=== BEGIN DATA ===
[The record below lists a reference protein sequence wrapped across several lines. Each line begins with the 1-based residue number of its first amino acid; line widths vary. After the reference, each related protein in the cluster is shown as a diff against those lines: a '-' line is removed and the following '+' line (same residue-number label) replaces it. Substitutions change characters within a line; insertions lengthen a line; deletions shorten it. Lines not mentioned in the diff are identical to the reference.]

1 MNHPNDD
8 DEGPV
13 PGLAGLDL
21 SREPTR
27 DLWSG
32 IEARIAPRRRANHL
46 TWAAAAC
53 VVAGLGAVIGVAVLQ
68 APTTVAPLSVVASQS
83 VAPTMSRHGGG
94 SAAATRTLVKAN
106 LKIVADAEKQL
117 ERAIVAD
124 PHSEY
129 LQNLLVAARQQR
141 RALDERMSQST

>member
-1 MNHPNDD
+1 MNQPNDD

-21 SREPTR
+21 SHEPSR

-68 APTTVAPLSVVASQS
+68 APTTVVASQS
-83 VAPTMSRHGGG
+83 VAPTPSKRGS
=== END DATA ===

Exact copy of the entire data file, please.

[The record below lists a reference protein sequence wrapped across several lines. Each line begins with the 1-based residue number of its first amino acid; line widths vary. After the reference, each related protein in the cluster is shown as a diff against those lines: a '-' line is removed and the following '+' line (same residue-number label) replaces it. Substitutions change characters within a line; insertions lengthen a line; deletions shorten it. Lines not mentioned in the diff are identical to the reference.]

1 MNHPNDD
8 DEGPV
13 PGLAGLDL
21 SREPTR
27 DLWSG
32 IEARIAPRRRANHL
46 TWAAAAC
53 VVAGLGAVIGVAVLQ
68 APTTVAPLSVVASQS
83 VAPTMSRHGGG
94 SAAATRTLVKAN
106 LKIVADAEKQL
117 ERAIVAD
124 PHSEY
129 LQNLLVAARQQR
141 RALDERMSQST

>member
-1 MNHPNDD
+1 MNQPNDD

-21 SREPTR
+21 SHEPSR

-68 APTTVAPLSVVASQS
+68 APTTVVASQS
-83 VAPTMSRHGGG
+83 VAPTPSKRGS